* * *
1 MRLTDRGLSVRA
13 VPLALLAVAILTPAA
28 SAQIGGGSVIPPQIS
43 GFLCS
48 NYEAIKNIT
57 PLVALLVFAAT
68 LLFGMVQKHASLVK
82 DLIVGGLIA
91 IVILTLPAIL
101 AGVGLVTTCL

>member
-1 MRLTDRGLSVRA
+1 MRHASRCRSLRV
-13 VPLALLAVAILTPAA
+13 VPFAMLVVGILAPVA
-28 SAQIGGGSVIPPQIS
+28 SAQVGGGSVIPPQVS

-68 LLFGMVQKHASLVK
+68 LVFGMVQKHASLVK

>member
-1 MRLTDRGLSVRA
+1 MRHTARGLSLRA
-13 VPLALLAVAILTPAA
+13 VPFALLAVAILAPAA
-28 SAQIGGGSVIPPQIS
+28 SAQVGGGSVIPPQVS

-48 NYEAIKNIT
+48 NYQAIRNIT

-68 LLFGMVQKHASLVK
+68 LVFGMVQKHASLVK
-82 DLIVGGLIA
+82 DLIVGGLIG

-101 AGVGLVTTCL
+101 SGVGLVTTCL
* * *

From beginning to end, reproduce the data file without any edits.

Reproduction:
1 MRLTDRGLSVRA
13 VPLALLAVAILTPAA
28 SAQIGGGSVIPPQIS
43 GFLCS
48 NYEAIKNIT
57 PLVALLVFAAT
68 LLFGMVQKHASLVK
82 DLIVGGLIA
91 IVILTLPAIL
101 AGVGLVTTCL

>member
-1 MRLTDRGLSVRA
+1 MRHASRCRSLRV
-13 VPLALLAVAILTPAA
+13 VPFAMLVVGILAPVA
-28 SAQIGGGSVIPPQIS
+28 SAQVGGGSVIPPQVS

-68 LLFGMVQKHASLVK
+68 LVFGMVQKHASLVK

>member
-1 MRLTDRGLSVRA
+1 MRHTARGLSLRA
-13 VPLALLAVAILTPAA
+13 VPFALLAVAILAPAA
-28 SAQIGGGSVIPPQIS
+28 SAQVGGGSVIPPQVS

-48 NYEAIKNIT
+48 NYQAIRNIT

-68 LLFGMVQKHASLVK
+68 LVFGMVQKHASLVK
-82 DLIVGGLIA
+82 DLIVGGLIG

-101 AGVGLVTTCL
+101 SGVGLVTTCL